Gathering dust in a storage unit on the outskirts of Belfast, a treasure trove of historical artefacts integral to Northern Ireland’s history lies hidden from public view.
Few would guess from the building’s nondescript facade that it houses such impressive items as a £7,000 gilded throne, or the table where the Act of Union may have been signed.
The items were placed in storage in the late 1990s while Parliament Buildings was undergoing a major refurbishment, and ran up storage fees of £76,715.81 between 2011 and November 2017 alone.
Standing in a small room surrounded by an Aladdin’s cave of portraits, ceremonial uniforms and ornamental clocks worth thousands of pounds, TUV leader Jim Allister, who began enquiring about the artefacts in 2012, says it is an “absolute shame” that the items are hidden away.
Last year, in response to a question from Mr Allister, the Assembly revealed that 32 of its artefacts valued at £45,000 are in off-site storage.
“These belong to the public, and yet the public are paying money through the Assembly to keep them in storage, so they can’t see them,” he said.
“It costs something like £13,000 a year to keep them in a warehouse.
“It’s a scandal, an absolute shame — this is part of our history.
“There are portraits of the first Prime Minister Lord Craigavon in ceremonial uniform, the Second Prime Minister JM Andrews, the wig of the first Stormont Speaker Hugh O’Neill, the bell stand for the bell from HMS Ulster.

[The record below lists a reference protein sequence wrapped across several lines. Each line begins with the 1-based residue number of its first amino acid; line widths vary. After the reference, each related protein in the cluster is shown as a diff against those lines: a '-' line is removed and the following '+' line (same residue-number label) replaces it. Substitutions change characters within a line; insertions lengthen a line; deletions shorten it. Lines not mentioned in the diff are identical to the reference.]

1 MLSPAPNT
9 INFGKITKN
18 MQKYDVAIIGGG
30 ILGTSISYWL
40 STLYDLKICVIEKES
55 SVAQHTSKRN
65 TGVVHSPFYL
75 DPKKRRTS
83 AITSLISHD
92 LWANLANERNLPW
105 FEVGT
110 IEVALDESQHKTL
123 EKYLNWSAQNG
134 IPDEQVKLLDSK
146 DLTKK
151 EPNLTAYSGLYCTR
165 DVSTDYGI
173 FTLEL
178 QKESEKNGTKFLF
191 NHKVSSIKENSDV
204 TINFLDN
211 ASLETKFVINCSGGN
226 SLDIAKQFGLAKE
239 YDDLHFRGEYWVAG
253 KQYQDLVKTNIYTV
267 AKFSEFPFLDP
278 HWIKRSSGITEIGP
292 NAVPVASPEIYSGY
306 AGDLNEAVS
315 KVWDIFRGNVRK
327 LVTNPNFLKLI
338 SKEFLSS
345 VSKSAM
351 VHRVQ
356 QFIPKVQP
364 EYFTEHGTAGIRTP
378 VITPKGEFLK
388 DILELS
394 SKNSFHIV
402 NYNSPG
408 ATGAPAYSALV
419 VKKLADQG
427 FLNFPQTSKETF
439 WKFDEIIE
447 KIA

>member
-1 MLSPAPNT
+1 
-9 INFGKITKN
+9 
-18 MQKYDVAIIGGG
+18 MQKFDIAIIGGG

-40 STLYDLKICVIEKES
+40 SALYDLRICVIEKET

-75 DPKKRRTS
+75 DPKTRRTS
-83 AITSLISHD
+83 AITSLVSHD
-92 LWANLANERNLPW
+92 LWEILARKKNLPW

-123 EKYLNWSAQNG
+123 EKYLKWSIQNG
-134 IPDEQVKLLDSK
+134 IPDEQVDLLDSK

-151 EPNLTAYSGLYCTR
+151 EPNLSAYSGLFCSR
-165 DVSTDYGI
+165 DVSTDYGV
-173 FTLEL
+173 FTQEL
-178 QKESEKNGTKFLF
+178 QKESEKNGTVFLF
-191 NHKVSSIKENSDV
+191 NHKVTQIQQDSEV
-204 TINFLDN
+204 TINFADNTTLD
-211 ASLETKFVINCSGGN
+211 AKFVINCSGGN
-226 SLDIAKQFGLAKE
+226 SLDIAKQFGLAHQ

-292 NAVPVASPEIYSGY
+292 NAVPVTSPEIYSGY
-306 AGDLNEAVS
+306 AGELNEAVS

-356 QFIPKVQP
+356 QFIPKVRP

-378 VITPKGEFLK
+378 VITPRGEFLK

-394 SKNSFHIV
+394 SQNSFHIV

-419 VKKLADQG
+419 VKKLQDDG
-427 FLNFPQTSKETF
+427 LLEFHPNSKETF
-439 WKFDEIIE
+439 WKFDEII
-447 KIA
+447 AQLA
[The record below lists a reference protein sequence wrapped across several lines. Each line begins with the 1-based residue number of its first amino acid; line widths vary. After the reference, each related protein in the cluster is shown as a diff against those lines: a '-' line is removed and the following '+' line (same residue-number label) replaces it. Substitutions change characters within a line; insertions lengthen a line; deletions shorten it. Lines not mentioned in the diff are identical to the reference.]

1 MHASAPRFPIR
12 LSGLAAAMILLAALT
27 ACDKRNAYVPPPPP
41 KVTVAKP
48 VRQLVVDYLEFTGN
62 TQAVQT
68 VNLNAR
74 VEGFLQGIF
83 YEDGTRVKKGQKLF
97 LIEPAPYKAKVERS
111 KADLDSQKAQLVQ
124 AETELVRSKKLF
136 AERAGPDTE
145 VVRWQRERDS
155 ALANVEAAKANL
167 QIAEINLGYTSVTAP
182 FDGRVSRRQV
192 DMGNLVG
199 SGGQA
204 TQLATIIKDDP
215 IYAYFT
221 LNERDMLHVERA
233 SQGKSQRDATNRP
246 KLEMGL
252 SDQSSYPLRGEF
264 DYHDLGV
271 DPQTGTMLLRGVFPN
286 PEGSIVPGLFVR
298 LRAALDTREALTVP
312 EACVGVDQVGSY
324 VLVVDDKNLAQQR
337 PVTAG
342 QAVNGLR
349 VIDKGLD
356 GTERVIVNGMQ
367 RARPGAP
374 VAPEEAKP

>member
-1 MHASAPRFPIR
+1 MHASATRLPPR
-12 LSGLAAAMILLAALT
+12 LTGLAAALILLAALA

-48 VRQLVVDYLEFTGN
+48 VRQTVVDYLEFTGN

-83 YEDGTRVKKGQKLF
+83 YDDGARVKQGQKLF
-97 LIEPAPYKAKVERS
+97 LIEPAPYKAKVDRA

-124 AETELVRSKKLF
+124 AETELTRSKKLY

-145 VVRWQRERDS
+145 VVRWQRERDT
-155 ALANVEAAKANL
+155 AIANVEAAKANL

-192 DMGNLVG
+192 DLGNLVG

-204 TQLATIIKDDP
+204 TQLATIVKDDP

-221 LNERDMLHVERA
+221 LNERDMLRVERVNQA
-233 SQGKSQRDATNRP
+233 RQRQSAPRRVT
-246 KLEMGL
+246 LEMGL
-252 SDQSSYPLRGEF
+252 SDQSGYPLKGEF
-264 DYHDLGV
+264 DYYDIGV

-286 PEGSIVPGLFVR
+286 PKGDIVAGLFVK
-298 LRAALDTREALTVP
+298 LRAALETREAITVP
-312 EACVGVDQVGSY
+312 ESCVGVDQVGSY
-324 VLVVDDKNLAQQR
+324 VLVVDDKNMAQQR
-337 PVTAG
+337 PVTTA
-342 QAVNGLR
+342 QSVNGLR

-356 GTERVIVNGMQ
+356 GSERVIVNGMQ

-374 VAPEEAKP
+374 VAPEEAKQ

“All sorts of items of historical significance, yet they are hidden away.
“You’re looking at a collection which is in some senses priceless, of historic memorabilia which belongs to the public and yet has been hidden away from the public.”
In the corner of a large room upstairs, growing discoloured, sits a bronze relief map of Northern Ireland, presented by the Right Honourable J Milne Barber in 1934.
Beside it, gathering spider-webs, is an architectural model of Stormont.
And sitting forlornly at the end of the room is the table on which the Act of Union may have been signed in 1800, and which was once displayed in Stormont’s Great Hall.
“I was a member of the Stormont Assembly from 1982-86, and I remember a lot of these items on display and in the Great Hall,” Mr Allister said.
“I went back in 2011 and thought, ‘Where did all that stuff go?’
“I started making enquiries and it’s taken from then to now to get to see them.
“I think somebody thought, ‘We’d better sanitise this place.’
“It has a whiff of political correctness to me, I think because of the unionist connotations”.
Mr Allister is now calling on the Assembly Commission to put the items on public display at Stormont.
“I believe it could be a great tourist attraction, and school groups who come to Stormont would be fascinated by items such as this,” he said.
“It would really enhance the visitor experience — why aren’t we making use of an asset?
“If we’re paying for it to be here, why not put it in Stormont instead, which has lots of empty rooms?
“Let these items be put on display, and their historic significance appreciated.
“My call to the Assembly Commission is to wake up to what they have here, let’s have an exhibition room, let’s have it on display and let’s make the most of it, rather than paying to hide it away.
“If it didn’t go to Stormont, and I think it should, there are many museums which I’m sure would be happy to take some of it on loan and exhibit it.
“Hopefully today will be the start of a process that will get it out for people to see.”
An Assembly spokesperson said: “While a small number of the artefacts and artwork held by the Assembly Commission are currently in off-site storage, most are either on permanent public display, displayed in other parts of Parliament Buildings or on long term loan to other locations.
“Once the Assembly appoints a new Commission, it will be open to it to consider the merits of an exhibition of artwork in Parliament Buildings.”